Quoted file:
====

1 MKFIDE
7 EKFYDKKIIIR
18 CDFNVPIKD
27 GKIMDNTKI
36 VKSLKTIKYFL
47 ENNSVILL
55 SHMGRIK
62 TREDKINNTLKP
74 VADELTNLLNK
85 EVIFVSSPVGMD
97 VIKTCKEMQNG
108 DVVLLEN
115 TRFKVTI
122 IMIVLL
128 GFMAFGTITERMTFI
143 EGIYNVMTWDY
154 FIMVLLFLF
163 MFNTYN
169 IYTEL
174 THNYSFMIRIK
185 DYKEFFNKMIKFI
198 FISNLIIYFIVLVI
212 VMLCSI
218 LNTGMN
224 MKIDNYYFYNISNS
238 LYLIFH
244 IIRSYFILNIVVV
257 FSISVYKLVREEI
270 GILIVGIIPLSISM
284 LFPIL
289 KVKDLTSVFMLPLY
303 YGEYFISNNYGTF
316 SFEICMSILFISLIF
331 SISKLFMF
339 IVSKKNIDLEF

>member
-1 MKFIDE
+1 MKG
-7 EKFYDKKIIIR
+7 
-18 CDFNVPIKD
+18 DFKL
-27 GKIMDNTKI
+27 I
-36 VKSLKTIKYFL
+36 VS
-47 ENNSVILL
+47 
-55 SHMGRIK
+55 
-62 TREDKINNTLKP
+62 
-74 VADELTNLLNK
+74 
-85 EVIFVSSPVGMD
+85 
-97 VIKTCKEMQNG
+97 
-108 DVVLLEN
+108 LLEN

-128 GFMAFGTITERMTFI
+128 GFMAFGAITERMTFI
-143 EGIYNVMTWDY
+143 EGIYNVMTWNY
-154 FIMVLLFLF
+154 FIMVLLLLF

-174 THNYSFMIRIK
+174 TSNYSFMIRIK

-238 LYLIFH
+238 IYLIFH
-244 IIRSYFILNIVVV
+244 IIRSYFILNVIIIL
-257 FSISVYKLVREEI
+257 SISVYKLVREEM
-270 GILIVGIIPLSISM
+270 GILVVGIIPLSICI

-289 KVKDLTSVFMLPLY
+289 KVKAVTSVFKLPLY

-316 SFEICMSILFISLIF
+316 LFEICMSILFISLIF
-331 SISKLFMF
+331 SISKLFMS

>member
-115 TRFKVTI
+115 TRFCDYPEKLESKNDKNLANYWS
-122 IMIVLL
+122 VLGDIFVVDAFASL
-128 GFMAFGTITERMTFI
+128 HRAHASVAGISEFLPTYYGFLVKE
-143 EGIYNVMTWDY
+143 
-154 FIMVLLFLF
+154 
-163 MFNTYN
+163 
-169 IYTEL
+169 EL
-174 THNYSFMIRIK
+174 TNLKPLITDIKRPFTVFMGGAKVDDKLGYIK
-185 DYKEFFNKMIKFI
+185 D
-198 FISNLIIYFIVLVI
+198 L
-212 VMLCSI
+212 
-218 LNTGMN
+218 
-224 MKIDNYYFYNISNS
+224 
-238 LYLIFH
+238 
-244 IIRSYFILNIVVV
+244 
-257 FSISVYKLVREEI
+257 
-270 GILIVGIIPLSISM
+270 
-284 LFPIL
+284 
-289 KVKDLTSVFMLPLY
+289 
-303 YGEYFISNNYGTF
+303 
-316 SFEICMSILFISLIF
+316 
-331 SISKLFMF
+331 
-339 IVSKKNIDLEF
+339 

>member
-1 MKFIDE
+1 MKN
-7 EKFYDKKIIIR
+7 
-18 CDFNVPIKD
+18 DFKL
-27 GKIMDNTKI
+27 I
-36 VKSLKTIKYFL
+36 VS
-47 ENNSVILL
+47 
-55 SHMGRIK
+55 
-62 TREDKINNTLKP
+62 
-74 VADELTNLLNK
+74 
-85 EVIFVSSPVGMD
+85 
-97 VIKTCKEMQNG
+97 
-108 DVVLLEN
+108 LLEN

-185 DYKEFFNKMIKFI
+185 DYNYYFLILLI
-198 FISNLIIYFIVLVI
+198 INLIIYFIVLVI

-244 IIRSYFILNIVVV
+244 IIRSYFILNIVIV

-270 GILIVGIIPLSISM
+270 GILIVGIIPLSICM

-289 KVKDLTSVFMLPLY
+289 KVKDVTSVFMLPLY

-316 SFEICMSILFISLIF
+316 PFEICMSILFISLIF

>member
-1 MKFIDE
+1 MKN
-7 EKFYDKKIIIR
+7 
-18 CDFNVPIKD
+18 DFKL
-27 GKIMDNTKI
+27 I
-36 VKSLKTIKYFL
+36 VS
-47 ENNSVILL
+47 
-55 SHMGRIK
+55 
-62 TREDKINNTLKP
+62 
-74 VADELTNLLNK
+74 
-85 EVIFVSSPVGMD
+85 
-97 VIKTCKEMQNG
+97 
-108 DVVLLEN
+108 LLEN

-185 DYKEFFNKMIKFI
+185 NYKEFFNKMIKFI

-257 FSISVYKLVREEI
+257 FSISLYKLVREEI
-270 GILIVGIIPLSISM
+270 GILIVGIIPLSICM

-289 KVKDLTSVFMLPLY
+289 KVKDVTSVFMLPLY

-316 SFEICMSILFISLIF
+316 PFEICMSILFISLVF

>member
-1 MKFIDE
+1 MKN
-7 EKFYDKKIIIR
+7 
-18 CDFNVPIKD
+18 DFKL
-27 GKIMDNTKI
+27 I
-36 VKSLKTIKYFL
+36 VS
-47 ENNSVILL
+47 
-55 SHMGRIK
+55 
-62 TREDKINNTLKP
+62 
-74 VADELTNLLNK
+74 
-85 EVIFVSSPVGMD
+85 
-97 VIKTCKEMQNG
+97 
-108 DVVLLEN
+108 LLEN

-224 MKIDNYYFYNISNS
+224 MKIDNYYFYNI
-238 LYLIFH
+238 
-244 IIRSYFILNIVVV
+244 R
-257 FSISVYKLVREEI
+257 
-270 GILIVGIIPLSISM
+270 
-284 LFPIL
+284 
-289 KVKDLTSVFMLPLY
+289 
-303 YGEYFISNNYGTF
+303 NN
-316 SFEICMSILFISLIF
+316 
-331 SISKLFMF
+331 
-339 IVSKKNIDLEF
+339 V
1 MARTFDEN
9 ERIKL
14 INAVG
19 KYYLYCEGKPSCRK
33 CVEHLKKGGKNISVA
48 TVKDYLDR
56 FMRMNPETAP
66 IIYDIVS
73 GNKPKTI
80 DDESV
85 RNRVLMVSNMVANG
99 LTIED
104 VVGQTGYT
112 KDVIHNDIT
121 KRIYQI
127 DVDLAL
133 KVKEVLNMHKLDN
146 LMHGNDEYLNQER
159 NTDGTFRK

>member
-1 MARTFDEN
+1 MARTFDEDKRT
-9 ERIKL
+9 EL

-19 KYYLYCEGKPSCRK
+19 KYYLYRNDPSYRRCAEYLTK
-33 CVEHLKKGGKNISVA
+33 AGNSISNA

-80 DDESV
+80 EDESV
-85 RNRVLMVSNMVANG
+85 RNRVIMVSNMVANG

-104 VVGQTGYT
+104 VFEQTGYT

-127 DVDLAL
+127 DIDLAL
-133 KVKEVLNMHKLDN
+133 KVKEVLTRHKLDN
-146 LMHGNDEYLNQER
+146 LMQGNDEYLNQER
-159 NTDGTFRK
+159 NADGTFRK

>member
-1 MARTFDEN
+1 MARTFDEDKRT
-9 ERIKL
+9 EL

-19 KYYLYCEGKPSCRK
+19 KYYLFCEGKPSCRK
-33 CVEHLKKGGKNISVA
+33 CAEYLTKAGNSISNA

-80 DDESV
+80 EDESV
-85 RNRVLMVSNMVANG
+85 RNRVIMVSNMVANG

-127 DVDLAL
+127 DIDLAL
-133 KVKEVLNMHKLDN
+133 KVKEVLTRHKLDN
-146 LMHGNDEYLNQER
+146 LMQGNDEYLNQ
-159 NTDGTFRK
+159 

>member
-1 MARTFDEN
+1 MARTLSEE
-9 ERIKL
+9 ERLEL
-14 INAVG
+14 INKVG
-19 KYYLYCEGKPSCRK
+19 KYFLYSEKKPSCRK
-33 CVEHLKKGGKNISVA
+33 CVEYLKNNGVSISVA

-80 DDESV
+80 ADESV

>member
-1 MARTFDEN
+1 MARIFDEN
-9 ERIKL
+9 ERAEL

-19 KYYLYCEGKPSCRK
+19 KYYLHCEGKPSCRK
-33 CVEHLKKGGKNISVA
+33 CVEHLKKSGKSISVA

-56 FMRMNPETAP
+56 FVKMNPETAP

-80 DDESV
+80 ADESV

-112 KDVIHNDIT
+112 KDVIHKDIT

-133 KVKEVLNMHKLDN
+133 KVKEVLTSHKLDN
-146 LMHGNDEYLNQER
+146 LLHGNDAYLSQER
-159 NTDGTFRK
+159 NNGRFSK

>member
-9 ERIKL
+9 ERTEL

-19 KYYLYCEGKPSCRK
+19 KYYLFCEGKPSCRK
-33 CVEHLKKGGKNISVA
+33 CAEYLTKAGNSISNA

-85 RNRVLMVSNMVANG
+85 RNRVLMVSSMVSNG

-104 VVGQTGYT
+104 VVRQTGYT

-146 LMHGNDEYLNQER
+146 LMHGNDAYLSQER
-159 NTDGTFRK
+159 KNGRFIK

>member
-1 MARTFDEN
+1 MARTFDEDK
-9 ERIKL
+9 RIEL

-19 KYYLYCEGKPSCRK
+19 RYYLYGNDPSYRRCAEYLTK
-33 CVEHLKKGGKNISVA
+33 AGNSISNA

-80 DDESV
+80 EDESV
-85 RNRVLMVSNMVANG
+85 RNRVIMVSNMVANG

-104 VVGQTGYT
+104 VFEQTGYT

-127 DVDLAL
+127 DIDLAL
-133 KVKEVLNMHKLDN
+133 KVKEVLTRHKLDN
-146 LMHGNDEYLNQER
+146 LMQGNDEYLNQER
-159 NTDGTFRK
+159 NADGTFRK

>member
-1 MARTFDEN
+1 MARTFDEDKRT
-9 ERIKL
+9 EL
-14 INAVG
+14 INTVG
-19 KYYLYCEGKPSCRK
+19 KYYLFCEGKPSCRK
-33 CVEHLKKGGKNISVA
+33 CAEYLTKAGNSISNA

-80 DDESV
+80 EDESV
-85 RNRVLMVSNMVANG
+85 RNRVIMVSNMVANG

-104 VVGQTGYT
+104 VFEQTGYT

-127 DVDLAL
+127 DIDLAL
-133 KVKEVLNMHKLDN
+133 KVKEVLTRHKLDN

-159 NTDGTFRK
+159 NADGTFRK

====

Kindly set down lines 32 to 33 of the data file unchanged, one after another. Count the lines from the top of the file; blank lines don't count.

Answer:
303 YGEYFISNNYGTF
316 SFEICMSILFISLIF